Sports continues to make its march to streaming.
Warner Bros. Discovery announced on Tuesday that it would begin adding live sporting events from the company’s cable networks to the Max streaming service in October. The streaming service will now include access to Major League Baseball playoff games, as well as regular-season games from the National Basketball Association and the National Hockey League.
For several months, the sporting events will be free for all Max subscribers. But in late February — just as college basketball’s March Madness is about to get underway, and several weeks before professional basketball and hockey playoffs begin — access to the games will cost $10 a month on top of the standard Max subscription price, the company said. Currently, Max without commercials costs $16 a month, and the advertising-supported plan is $10 a month.
Media companies are racing to figure out how to fold in live sporting events with their popular but still cash-bleeding streaming services. The rights to the sporting events are often expensive, and are one of the last main drivers to broadcast and cable channels. (Warner Bros. Discovery carries live sports on its Turner cable networks.)
Recently, Charter Communications subscribers temporarily lost access to Disney’s cable networks, including ESPN, in a highly publicized dispute. Charter executives argued that Disney sought too much additional money for its cable networks even though its priority was its streaming business.
Disney has signaled that ESPN will, at some point, be available to customers via streaming without a cable subscription. The dispute with Charter was settled this month.
Other media companies are providing access to marquee sporting events on their streaming services at no additional charge. Paramount offers football games through its streaming service, Paramount+. Peacock will stream a wild-card N.F.L. playoff game early next year that will not be available on a cable or broadcast network. Amazon likewise has rights to “Thursday Night Football” at no additional charge to Prime Video.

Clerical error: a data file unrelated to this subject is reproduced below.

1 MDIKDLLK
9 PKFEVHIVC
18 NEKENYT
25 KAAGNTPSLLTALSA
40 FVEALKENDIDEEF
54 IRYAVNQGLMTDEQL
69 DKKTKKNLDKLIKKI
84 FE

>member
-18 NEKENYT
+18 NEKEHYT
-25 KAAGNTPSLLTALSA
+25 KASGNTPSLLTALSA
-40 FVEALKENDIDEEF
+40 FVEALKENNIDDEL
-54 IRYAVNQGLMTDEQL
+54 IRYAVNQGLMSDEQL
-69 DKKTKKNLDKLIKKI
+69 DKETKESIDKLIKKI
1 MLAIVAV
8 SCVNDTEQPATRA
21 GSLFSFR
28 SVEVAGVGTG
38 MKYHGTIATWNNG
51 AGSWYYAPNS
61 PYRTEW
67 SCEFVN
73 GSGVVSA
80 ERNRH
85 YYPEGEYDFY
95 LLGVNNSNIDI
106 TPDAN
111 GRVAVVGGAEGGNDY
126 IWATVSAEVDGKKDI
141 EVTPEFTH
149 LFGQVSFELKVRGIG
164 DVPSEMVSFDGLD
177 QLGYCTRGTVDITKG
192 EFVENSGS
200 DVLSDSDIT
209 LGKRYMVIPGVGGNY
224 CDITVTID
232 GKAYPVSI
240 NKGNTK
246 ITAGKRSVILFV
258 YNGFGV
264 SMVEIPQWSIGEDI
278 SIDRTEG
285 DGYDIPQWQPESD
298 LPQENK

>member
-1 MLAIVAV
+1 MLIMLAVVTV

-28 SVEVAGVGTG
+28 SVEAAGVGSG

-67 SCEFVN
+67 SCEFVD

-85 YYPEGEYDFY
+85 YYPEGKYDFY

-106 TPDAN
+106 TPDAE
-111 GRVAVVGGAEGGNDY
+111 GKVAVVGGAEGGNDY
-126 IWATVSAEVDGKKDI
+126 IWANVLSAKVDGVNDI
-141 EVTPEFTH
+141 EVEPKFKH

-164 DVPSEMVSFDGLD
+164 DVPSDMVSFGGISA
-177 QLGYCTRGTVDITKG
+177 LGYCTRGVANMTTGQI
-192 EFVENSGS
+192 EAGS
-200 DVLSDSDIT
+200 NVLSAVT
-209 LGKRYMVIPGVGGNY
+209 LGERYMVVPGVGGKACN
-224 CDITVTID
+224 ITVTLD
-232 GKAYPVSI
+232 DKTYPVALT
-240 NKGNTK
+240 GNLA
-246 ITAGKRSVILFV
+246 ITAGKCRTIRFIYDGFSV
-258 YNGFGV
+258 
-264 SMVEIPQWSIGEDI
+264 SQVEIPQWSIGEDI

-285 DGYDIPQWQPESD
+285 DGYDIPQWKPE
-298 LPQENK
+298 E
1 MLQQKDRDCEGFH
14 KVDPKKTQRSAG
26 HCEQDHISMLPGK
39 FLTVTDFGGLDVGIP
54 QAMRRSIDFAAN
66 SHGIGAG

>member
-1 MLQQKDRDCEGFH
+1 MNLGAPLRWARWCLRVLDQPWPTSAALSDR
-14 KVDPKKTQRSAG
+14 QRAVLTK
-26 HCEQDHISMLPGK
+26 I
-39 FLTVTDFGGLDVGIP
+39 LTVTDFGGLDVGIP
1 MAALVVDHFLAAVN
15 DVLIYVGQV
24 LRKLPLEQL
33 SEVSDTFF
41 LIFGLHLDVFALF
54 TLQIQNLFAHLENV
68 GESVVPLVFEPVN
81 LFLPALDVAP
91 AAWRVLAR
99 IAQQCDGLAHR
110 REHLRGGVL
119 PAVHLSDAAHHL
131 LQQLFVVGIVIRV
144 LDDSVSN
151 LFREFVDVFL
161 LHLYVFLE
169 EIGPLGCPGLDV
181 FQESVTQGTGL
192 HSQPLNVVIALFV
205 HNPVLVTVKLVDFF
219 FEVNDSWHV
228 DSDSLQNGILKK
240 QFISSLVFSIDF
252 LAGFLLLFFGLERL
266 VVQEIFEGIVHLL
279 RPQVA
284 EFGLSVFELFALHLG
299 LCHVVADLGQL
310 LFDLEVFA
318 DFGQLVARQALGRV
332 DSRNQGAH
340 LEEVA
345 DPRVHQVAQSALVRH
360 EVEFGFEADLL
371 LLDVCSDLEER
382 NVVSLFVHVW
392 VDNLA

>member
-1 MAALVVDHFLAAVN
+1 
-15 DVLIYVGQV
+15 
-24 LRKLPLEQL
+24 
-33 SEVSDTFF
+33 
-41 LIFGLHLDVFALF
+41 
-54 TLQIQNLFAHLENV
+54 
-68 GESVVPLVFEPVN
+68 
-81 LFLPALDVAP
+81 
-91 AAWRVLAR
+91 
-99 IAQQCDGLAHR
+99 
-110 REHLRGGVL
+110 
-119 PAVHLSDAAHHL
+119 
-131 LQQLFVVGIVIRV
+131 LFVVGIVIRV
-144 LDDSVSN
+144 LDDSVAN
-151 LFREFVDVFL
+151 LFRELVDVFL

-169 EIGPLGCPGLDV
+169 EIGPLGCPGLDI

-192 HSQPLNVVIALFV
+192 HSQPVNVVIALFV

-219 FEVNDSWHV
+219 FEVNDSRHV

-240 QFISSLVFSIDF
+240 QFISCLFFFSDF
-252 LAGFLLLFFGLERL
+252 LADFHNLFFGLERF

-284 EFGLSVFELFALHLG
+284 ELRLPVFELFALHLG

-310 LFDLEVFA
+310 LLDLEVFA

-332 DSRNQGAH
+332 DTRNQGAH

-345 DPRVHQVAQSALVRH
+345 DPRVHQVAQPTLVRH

That’s an approach that Warner Bros. Discovery “fundamentally disagrees” with, said JB Perrette, the president of the company’s streaming division.
“Our goal with selling it as an incremental tier is a belief that it’s too valuable — it’s something that has to have a separate charge,” he said in an interview.
“Our belief is we’ve got to set up models that are viable for the long term,” he added.
Sports rights are expected to get more expensive, and the rights to N.B.A. games — including those now controlled by Warner Bros. Discovery — will be up for grabs in the next two years. Luis Silberwasser, the chairman of the company’s sports division, said the leap to streaming would be appealing to both professional leagues and advertisers.
“For our clients, for our advertisers and also for the leagues, they want reach,” he said. “They want to be able to reach the younger consumer.”
The sports tier will be branded as the Bleacher Report Sports Add-On. (Bleacher Report, a sports website, is owned by the company.) It will debut on Oct. 5.
The change is part of a broader effort to try to lure new subscribers with live sports and news. Max currently has 95.8 million subscribers, fewer than Netflix and Disney+.
Max will also add the so-called CNN Max channel next week, which will include at least three flagship shows — ones hosted by Jake Tapper, Wolf Blitzer and Anderson Cooper — live from the cable news network.